I am officially in love! As many of you know, I finished my Masters degree (in Environmental Policy and Management with a concentration in Fish & Wildlife Management) just before we moved aboard the boat. I did an internship-type field study class in the salt marshes in the San Francisco Bay studying terns, black-necked stilts, and American avocets. I did my thesis on whether or not we should bring the passenger pigeon back from extinction using DNA from museum specimens. So you can see I love animals and birds in particular. So this blog is all about the magnificent frigatebirds. Yes, that is their species name and magnificent they are. If you aren’t interested in learning about the birds, skip reading the blog and check out the pictures in the gallery below. They are very unique birds.
I first noticed frigatebirds in Costa Rica and thought they looked like pteradons flying in the sky. They are huge! Frigatebirds are known as the pirates of the sky, preferring to steal other birds’ fish to catching their own. But that doesn’t mean they aren’t good fisherbirds. As this immense colony shows, they do well enough to support thousands of individuals. Frigatebirds never dive or swim, though, they only swoop down to pluck up surface-dwelling fish, such as flying fish. Frigatebirds also eat jellyfish, squid, hatchling turtles, crustaceans, and smaller birds and eggs.
The breeding males have an interesting feature: bright red gular sacs on their throats that they inflate and show off to attract a female. The males also stake a claim on a nesting spot and build a nest to further entice the female. Frigatebirds do not mate for life, so males go through these rituals each breeding season. I could tell older males that have been doing it for a while. Their gular sacs are huge and don’t retract all the way when not inflated. The skin is so stretched that it hangs looking… Well, I’ll let you judge what it looks like – see the “Deflated Male” picture in the gallery. An example of a younger breeding male may be the one in the “Impressive Talons” picture. There is definitely a difference in the size and shape of the deflated sac.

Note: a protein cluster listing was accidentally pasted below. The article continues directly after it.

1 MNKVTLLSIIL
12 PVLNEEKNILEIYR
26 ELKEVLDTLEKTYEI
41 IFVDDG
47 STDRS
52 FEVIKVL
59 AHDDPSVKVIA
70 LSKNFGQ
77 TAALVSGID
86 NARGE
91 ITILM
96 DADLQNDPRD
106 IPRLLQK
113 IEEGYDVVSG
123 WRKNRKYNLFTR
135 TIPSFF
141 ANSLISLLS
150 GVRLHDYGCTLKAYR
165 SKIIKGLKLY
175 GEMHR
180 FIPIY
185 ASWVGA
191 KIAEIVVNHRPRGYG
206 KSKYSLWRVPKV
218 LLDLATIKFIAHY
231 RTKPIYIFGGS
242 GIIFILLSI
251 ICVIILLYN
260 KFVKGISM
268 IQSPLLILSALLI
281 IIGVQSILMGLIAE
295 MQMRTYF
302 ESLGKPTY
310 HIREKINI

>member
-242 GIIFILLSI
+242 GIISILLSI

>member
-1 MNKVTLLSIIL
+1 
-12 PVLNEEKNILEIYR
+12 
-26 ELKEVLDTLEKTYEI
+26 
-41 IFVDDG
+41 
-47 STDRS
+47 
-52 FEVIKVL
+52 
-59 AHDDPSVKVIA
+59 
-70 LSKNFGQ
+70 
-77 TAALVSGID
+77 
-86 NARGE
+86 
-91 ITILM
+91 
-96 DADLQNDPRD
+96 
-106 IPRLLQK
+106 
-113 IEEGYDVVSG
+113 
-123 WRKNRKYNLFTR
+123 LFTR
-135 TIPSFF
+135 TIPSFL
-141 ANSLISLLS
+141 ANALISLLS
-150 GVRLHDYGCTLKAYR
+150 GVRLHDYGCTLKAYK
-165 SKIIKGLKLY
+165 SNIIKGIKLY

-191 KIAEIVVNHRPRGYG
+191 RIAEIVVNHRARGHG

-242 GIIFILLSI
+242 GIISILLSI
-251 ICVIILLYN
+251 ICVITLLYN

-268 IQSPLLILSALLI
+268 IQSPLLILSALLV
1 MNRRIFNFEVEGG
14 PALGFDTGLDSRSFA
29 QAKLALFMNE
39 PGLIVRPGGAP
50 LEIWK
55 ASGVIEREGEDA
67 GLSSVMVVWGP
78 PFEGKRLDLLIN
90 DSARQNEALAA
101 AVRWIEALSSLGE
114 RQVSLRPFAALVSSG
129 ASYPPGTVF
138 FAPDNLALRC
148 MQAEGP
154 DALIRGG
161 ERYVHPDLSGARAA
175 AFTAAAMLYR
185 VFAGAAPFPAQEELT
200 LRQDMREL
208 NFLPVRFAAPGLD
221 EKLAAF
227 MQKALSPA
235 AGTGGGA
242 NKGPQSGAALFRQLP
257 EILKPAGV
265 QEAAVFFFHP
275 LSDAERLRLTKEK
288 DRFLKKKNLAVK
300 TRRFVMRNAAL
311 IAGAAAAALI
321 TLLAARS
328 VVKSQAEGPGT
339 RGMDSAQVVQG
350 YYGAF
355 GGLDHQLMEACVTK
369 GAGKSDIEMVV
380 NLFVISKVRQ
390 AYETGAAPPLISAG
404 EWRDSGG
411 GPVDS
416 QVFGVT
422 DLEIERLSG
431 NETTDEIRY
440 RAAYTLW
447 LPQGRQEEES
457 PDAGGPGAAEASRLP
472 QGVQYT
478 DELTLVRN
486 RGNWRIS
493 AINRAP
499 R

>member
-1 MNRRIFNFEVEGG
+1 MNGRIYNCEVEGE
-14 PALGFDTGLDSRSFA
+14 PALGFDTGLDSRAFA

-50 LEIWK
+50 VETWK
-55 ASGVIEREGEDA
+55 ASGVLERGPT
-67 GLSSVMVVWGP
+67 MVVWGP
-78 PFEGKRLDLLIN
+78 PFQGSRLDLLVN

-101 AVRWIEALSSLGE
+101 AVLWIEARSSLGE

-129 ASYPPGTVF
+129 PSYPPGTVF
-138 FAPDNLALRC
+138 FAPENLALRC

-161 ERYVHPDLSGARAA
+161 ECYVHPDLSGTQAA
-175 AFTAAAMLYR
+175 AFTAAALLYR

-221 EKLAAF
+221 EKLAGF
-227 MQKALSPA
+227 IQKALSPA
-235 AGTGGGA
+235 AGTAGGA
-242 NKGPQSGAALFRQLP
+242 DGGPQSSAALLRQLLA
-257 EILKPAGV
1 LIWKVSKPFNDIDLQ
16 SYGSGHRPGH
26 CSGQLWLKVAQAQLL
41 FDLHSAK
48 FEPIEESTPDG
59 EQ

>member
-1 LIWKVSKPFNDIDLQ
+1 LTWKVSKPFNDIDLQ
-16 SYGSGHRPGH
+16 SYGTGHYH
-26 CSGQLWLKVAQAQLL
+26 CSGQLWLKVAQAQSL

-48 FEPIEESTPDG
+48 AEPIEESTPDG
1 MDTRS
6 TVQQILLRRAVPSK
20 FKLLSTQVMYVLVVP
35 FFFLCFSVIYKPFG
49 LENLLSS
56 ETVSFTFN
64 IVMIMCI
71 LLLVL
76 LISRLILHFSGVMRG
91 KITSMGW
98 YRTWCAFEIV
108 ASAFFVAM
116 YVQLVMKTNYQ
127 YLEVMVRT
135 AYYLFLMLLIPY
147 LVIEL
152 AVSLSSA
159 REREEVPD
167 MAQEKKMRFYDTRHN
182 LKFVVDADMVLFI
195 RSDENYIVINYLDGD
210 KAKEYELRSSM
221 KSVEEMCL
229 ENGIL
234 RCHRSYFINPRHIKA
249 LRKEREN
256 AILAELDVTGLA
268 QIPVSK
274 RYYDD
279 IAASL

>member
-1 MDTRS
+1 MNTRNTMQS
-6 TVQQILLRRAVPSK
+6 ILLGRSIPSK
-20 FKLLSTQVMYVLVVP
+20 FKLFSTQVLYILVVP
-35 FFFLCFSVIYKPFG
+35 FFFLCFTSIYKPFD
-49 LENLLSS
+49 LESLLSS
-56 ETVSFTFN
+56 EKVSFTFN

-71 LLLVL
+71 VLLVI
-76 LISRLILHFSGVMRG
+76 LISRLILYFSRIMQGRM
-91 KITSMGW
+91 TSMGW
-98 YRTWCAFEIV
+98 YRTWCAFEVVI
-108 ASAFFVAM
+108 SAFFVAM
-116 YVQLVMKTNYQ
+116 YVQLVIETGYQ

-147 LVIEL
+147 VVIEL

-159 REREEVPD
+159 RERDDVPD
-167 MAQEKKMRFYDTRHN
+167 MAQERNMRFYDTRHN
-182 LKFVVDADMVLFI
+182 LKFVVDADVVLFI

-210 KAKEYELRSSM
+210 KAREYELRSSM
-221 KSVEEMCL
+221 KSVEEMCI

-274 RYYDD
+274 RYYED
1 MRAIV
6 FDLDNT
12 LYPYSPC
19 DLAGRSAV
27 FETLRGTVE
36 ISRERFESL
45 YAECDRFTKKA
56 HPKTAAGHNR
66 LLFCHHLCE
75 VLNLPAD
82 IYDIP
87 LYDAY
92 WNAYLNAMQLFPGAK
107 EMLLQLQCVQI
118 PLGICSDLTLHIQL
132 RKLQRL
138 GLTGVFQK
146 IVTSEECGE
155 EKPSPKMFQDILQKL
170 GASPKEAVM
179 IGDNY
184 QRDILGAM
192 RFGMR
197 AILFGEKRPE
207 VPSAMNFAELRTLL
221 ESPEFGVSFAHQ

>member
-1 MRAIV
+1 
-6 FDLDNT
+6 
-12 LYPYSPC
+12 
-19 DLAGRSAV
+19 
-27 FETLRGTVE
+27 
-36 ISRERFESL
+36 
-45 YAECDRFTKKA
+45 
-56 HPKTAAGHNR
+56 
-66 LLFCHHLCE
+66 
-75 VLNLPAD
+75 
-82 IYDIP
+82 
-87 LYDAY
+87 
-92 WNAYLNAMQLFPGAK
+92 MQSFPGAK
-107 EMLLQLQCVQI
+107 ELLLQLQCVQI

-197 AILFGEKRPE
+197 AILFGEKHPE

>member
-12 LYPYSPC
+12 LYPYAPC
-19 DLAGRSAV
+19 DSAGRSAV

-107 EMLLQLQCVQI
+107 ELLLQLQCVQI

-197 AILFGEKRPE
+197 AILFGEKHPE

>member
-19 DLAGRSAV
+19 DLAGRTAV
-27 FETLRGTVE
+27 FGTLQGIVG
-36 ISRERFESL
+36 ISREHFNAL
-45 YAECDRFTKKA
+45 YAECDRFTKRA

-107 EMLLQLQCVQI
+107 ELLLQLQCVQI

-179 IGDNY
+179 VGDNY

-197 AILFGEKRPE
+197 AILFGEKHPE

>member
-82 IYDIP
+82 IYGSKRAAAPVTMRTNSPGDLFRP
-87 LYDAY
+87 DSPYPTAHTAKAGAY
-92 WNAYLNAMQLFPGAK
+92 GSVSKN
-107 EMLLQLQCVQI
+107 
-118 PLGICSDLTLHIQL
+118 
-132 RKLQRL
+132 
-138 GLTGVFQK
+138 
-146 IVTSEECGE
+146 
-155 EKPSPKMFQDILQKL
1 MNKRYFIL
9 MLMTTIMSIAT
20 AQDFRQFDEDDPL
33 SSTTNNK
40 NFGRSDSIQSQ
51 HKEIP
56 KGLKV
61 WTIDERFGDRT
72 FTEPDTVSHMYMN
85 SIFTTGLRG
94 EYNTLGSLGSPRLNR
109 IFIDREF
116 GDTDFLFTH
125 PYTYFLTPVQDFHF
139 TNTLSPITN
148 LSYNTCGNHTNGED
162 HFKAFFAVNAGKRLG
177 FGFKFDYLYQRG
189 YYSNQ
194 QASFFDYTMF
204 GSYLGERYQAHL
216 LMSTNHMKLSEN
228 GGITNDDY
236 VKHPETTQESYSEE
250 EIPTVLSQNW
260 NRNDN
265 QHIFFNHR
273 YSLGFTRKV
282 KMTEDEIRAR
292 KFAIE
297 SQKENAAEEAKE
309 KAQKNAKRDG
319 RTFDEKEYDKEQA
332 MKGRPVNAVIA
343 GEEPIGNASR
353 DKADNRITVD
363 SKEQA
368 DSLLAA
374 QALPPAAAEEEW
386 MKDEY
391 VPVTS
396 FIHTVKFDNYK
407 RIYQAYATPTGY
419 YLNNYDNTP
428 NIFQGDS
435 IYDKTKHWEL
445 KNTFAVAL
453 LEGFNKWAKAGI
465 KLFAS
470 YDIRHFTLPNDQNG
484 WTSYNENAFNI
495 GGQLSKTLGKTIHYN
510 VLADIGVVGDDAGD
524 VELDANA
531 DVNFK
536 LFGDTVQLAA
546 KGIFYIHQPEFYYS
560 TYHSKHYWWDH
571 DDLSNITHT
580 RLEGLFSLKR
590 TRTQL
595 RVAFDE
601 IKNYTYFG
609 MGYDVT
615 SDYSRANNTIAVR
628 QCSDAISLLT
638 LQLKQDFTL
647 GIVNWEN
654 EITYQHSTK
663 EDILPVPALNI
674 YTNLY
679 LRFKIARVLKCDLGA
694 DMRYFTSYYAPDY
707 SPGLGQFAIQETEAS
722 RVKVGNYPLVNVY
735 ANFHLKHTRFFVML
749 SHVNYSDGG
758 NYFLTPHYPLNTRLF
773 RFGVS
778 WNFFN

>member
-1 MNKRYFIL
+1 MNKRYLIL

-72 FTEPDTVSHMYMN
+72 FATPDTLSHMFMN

Figatebirds only lay one egg, which both parents incubate for 40-50 days and feed once the chick hatches. Both parents are required to care for the egg/chick as other frigatebirds will feed on any unattended young. Cannibalistic sounding as that is, it is not unusual behavior for birds. The frigatebird colony in Barbuda is extremely accessible by boat, although they are protected and you must have permission to bring a boat there. For the first time since I received my masters, I am interested in a topic enough to consider working towards a PhD. Can’t you just see me camping out on a small boat in the mangrove studying these birds? Of course, I’d have to come up with a new idea about the birds, something important enough to warrant a thesis. Oh, and how long does it take to finish your thesis typically? Two to eight years? Okay, nevermind. Maybe I’ll just try to get Dave to take me back for a few more hundred photos.